Why Divinity: Original Sin II Made Me a CRPG Convert

One of PCGamesN's contributors has editorialized about why the first several hours of Larian Studios' Divinity: Original Sin sequel has convinced them that the game is worthy of its 93 Metacritic rating and that the CRPG genre is more entertaining than they once thought. A few paragraphs:
After many hours of grasping at the edges of its many elements, I feel like I understand the game - not fully of course, because it is too immense for that, but to the point that I am confident in being able to keep going. Not only that, but there is the sense that, having spent the time to learn how it all works, I want to continue onward and take advantage of this investment.

Luckily, Original Sin 2 doesn’t want to punish me for taking a while to get acclimated. It has forgiven (or outright disallowed) the kind of mistakes that would require me to restart from the beginning of the game after figuring out how to properly play what is a pretty niche genre. At almost every step, difficult and mandatory combat encounters notwithstanding, it has managed to provide inroads to a novice audience - whether through the simple inclusion of pre-built characters at its start, dialogue that backgrounds the more confusing aspects of its fantasy plot, or systems that encourage rather than punish bypassing fights.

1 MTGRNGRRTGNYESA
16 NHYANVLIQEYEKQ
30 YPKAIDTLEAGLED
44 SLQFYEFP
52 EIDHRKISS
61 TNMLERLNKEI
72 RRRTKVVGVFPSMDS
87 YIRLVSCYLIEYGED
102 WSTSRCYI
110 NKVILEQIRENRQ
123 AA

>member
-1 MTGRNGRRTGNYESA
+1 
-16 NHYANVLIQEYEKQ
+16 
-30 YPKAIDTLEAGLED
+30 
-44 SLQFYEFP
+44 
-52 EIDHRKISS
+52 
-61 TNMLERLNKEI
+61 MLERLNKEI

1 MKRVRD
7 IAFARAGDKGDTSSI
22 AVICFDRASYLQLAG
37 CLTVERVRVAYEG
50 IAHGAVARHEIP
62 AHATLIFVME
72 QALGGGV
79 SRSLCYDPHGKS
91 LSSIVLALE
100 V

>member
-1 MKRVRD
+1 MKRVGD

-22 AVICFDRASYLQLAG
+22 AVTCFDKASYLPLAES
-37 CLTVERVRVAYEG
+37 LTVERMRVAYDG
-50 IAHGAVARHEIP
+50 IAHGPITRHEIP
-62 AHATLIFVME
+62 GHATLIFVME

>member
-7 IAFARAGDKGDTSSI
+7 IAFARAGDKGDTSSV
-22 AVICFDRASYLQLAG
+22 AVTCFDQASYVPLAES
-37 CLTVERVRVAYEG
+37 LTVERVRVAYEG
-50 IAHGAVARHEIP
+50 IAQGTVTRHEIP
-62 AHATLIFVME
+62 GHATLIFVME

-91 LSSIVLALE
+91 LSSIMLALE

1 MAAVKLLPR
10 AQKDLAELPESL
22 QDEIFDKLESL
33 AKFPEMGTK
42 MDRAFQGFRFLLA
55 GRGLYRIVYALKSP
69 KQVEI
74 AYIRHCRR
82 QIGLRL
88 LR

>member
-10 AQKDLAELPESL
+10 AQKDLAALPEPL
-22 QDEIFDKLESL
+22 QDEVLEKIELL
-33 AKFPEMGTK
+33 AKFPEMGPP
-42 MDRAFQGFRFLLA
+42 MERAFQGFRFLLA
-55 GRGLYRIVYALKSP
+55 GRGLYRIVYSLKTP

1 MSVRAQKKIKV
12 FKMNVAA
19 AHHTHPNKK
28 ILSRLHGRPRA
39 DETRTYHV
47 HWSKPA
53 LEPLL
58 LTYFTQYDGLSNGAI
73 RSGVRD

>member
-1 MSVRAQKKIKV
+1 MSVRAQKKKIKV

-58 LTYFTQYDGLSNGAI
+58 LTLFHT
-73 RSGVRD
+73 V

These are all smart choices. They make the complexities of the genre easier to appreciate not by completely eliminating them, but by parceling their introduction out gradually. More than any other game of its type, Original Sin 2 seems keen to bring in new players alongside the old hands who already know what this style of play is all about. That is no small feat. This far in, seeing the potential of its design, it feels worth celebrating. And it is also a very large part of why, unlike its predecessor, I won’t be abandoning the adventure early.